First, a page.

Mad Magazine #1

Wednesday, September 03, 2008

I recently purchased Absolutely MAD Magazine - 50+ Years, a DVD that contains every issue of Mad Magazine published between 1952 and 2005. That’s over 400 issues. I’m looking forward to reading all of them over the next couple of years and I plan on offering some commentary on each one. I thought it’d be interesting to see how the magazine changed over 50+ years and also use it as a window into the popular culture and trends of the times.

The first issue of Mad doesn’t look or feel like the Mad my generation is familiar with. It was comic-sized, it didn’t feature Alfred E. Newman anywhere in the book, and its brand of satire focused almost entirely on genre comic books. The book was the brainchild of Harvey Kurtzman, legendary cartoonist and editor. Harvey was pulling triple-duty at the time, editing EC Comic’s Frontline Combat and Two-Fisted Tales in addition to Mad. Despite his heavy workload, Mad #1 was an achievement in satire and storytelling, undoubtedly helped along by the talented illustrators and humorists Harvey managed to wrangle together to pitch in some pages.

The first story was a spoof on horror comics called “Hoohah!” It’s a fitting way to start the mag, considering EC Comics popularized horror comics in the 50s. It lays the gauntlet down and lets the reader know that nothing’s sacred in the eyes of the Mad Men, including EC’s own cash cow. “Hoohah!” was illustrated by Jack Davis and lampooned most of the horror comic conventions – the haunted house (and the protagonists’ increasingly illogical decisions to explore it), the creepy butler, the contrived back-story, the “gotcha” ending. All-in-all it was a fairly straight-forward parody, the best gag being Galusha, the male protagonist, constantly trying to sneak away from the house only to be wrangled back by the headstrong and horror story telling girlfriend, Daphne.

Wally Wood’s sci-fi spoof “Blobs!” was a take-off on the old morality tale. We’re in the distant future, where society’s dependence on machines has made everyone fat and lazy. Kurtzman and Wood were indeed futurists; I just don’t think they realized the future they predicted was coming down the pipe a lot sooner than 1,000,000AD. One of the more interesting aspects of the piece was how the machines were making men’s jobs easier and women’s housework easier. It’s a product of the times, of course, but I guess even futurists get some things wrong. Also, according to the cartoon, men of the future will rely on “disposable prefabricated robot women” for their sexual pleasure. Sales of the Real Doll compared to Viagra and porn downloads seem to be disproving that theory, as well, but time will tell.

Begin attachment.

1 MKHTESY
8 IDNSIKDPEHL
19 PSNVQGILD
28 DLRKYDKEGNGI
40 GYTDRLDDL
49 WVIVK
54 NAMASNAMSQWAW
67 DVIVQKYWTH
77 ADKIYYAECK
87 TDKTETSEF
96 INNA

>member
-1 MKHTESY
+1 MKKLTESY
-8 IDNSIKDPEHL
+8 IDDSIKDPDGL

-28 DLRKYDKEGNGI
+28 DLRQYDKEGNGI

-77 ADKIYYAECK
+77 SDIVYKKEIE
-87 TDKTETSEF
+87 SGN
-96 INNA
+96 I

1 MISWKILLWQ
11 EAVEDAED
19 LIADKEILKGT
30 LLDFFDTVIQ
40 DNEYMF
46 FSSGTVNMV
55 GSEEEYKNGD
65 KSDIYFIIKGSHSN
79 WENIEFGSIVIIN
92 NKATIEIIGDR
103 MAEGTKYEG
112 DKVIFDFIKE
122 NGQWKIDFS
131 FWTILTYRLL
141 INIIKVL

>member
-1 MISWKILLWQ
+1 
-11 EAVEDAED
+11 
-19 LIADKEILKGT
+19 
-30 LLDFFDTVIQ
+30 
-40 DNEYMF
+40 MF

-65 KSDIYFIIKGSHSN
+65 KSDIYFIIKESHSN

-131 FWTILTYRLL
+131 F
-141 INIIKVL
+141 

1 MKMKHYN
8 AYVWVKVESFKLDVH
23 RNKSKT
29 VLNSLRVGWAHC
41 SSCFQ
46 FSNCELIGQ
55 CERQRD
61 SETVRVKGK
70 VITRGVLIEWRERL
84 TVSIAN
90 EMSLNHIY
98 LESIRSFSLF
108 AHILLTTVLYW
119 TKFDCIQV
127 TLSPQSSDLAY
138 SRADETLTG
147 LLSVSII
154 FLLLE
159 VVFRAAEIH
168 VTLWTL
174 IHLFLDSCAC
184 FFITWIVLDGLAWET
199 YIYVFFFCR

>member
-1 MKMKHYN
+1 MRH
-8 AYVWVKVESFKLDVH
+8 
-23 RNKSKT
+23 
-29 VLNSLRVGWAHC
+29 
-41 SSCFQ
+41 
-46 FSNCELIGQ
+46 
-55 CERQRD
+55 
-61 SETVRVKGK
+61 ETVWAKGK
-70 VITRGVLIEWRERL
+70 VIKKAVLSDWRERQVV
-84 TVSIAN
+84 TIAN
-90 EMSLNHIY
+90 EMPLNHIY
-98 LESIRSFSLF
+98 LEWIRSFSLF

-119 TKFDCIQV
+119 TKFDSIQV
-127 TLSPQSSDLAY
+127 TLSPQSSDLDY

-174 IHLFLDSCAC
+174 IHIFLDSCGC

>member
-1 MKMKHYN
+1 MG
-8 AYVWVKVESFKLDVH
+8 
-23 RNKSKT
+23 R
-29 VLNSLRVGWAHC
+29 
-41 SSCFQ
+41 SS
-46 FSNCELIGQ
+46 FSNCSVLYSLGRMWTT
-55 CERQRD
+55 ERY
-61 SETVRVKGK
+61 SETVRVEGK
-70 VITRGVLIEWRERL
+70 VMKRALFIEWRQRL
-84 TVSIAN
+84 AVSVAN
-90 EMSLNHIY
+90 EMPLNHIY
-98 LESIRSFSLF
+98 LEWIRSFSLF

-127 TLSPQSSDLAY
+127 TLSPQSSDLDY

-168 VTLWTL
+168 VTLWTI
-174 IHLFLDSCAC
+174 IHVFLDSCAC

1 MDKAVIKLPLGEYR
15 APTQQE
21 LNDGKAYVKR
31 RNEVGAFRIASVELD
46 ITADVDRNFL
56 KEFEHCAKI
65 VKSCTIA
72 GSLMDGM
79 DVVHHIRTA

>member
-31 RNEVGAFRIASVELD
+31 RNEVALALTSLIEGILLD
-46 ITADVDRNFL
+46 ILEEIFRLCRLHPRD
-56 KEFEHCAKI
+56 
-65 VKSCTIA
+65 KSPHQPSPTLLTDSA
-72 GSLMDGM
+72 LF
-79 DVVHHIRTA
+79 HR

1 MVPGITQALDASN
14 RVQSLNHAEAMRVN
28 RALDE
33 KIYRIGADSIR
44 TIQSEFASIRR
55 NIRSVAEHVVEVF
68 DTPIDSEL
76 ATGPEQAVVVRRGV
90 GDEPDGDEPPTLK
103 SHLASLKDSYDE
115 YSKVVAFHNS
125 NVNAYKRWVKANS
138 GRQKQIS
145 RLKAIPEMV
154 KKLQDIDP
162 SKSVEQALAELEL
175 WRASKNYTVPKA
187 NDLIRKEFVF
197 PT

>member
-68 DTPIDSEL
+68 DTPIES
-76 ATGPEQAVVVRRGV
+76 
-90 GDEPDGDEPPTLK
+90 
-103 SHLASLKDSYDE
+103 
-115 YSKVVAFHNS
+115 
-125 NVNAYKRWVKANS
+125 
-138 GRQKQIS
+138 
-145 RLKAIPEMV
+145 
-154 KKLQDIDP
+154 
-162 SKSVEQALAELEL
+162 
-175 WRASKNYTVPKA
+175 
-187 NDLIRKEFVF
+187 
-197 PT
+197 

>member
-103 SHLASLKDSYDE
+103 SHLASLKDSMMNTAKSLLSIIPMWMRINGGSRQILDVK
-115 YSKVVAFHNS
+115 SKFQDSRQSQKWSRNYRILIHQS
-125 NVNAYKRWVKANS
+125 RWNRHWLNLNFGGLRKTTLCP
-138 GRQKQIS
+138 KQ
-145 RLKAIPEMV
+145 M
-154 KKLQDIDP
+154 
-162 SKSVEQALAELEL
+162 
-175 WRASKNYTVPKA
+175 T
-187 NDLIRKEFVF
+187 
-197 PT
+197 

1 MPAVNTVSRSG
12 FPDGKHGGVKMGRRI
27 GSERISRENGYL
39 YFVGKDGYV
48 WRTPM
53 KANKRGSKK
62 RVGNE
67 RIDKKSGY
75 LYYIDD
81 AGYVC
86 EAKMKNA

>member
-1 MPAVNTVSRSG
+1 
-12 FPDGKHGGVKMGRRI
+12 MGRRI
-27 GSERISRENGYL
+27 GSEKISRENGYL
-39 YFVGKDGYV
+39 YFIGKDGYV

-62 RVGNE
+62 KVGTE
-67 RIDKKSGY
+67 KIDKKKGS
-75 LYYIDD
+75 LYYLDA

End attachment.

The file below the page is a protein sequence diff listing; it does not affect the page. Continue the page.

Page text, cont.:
The Mag then has two short stories, really smart, trippy stuff. One’s a sci-fi story about a boy that contemplates the infinite by studying a salt advertisement only to be sucked into the advert and the other tells the history of erasers via a Korean War parable transplanted into Roman times. Yeah, I know.

And then there’s Will Elder’s crime spoof, “Ganefs!” My favorite story of the issue, the visual gags were masterful and the nuances of the elaborate extortion-plot and escape plan perfectly lampooned all aspects of crime and action movies that we still see today. I laughed harder and harder as the characters run away from the coppers by car and then boat and then underwater, using their gun barrels as snorkels. An obvious but well-executed twist ending caps off the story perfectly and strengthens my undying love and appreciation for everything Will Elder has ever done.

The final story’s a western called “Varmint!” with art from John Severin. Plenty of great visual gags accompany a funny satire of the hard-as-nails, never-back-down cowboy looking for his man and killing anyone who gets in his way. I’m a fan of the slow pace and the heavy exposition that continuously streams from the characters' mouths. The story itself, about a cowboy that doesn’t realize that he’s the man he’s looking for, reminds me quite a bit of Atlas/Marvel Comic’s Outlaw Kid. Outlaw Kid started to run two years after this issue of Mad was published (but the whole “Outlaw Kid was looking for himself” angle wasn’t introduced until 2000), so Mad’s version of the story certainly came first. It makes me wonder if it was an often-used cowboy storyline from way-back-when or there was a little bit of influence taken from the Mad concept. As an interesting side note, John Severin actually supplied some covers for the 1970s relaunch of Outlaw Kid.

The rest of the mag consists of house ads, an ad for German-crafted binoculars (seven-years after WWII and we liked the krauts again, apparently), an ad for a mystery product that will turn you into a muscular girl-magnet, and an ad for an auto repair manual. Ads like these will be mercilessly skewered in future issues of Mad.

So that’s issue one. I don’t expect to be anywhere near this detailed for all 450+ issues but I at least wanted to start it off on the right foot.

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